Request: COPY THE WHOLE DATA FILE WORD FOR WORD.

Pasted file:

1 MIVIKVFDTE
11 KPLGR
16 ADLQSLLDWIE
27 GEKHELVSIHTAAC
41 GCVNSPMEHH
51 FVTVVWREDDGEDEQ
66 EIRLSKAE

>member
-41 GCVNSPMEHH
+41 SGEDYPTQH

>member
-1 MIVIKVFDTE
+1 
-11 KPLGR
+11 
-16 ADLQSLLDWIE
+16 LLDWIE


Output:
1 MIVIKVFDTE
11 KPLGR
16 ADLQSLLDWIE
27 GEKHELVSIHTAAC
41 GCVNSPMEHH
51 FVTVVWREDDGEDEQ
66 EIRLSKAE

>member
-41 GCVNSPMEHH
+41 SGEDYPTQH

>member
-1 MIVIKVFDTE
+1 
-11 KPLGR
+11 
-16 ADLQSLLDWIE
+16 LLDWIE